Posted: Aug 20, 2010 4:02 PM by Greg Boyce
Updated: Aug 20, 2010 4:52 PM
The Colorado Springs Police Department will join with other law enforcement agencies throughout the country to crackdown on those who drive while impaired. The initial push will happen from August 20 through September 6.
Offenders are most often in the 21 to 24 age group. "All too often, innocent, law-abiding people suffer tragic consequences and the loss of loved ones due to this careless disregard for human life. Because we're committed to ending the carnage, we're intensifying enforcement during the crackdown. We'll be especially vigilant during high-risk nighttime hours when impaired drivers are most likely to be on our roads," said Lt. Catherine Buckley.
In every State it's illegal to drive with a blood alcohol level of .08 or higher. Approximately 10,000 police agencies, more than 80 in Colorado, will participate in this year's mid-August through Labor Day crackdown, including law enforcement officers representing every state, the District of Columbia and many U.S. cities and towns.
According to the latest data, 32 percent of fatalities in motor vehicle traffic crashes involved a driver or motorcycle rider at or above .08.
Colorado Springs Police Department said its officers will be aggressively looking for all impaired drivers during the crackdown and will arrest anyone they find driving while impaired - regardless of age, vehicle type, or time of day. In addition to two sobriety checkpoints, Colorado Springs Police Department will staff an additional 258 hours of officers dedicated to DUI enforcement during this crackdown.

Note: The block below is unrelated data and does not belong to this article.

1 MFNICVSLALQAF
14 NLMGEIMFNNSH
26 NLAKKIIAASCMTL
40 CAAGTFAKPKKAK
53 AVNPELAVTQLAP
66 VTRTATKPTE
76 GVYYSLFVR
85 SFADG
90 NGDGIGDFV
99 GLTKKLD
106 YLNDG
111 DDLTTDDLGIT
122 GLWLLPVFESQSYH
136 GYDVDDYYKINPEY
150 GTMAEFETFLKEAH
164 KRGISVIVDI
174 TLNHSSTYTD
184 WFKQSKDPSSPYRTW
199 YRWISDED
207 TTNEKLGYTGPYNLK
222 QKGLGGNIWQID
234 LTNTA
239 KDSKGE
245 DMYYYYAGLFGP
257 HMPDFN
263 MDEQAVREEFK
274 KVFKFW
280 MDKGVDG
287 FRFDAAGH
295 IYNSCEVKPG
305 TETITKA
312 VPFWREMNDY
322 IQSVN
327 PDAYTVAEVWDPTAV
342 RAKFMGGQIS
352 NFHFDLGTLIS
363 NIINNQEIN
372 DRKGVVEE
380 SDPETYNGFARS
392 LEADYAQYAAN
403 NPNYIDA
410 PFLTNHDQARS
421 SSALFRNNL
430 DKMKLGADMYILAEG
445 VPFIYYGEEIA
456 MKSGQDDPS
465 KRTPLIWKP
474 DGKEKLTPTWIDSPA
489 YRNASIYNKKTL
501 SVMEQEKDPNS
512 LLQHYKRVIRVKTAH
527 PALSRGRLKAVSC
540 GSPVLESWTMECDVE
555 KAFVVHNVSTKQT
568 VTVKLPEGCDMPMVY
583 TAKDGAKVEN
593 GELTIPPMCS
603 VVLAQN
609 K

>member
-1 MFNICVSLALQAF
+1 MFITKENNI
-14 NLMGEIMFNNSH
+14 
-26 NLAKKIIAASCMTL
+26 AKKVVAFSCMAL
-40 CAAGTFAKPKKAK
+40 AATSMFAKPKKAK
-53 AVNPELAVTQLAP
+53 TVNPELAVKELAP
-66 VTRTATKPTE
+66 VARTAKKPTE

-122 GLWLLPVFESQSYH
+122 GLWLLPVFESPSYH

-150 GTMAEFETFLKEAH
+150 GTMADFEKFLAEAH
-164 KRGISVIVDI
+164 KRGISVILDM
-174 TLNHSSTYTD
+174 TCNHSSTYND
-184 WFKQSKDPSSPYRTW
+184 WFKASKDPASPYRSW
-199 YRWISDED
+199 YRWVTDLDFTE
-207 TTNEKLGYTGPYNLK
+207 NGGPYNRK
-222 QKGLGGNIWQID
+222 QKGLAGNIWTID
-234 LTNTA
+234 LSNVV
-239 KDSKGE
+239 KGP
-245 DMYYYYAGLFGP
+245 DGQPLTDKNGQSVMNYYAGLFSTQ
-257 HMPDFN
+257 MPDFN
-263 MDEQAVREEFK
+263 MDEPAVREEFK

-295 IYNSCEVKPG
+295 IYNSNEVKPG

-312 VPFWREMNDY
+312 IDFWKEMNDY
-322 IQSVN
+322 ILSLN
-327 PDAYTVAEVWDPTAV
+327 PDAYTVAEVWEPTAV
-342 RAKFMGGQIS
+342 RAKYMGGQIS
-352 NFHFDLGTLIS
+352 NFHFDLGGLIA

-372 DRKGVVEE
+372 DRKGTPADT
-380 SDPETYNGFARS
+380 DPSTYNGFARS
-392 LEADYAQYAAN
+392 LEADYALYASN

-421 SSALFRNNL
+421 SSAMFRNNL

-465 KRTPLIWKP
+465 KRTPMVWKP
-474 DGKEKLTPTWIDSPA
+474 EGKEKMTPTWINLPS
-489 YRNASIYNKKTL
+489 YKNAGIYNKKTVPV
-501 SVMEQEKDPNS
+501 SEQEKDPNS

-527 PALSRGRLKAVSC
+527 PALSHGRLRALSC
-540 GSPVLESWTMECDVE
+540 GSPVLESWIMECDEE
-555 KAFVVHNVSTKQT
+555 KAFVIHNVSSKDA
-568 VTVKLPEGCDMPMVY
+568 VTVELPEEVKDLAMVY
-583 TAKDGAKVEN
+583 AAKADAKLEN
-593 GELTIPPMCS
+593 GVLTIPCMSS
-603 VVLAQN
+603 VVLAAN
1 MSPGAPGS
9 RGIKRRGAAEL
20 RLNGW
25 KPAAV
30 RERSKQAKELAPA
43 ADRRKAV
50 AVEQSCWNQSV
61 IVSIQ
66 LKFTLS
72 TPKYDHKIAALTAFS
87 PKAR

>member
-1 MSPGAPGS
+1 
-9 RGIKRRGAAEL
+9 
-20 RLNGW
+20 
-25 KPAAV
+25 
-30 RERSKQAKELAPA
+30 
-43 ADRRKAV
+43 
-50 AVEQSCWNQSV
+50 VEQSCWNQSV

"Our message is simple and unwavering. If we find you driving impaired, we will arrest you. No exceptions," said Lt. Buckley. "Even if you beat the odds and walk away from an impaired-driving crash alive, motorists should be aware that the consequences of driving while impaired can still virtually destroy your life."
According to Colorado Springs Police Department, violators often face jail time, loss of their driver licenses, or being sentenced to use ignition interlocks. Their insurance rates go up. Other financial hits include attorney fees, court costs, lost time at work, and the potential loss of job or job prospects. When family, friends and co-workers find out, violators can also face tremendous personal embarrassment and humiliation.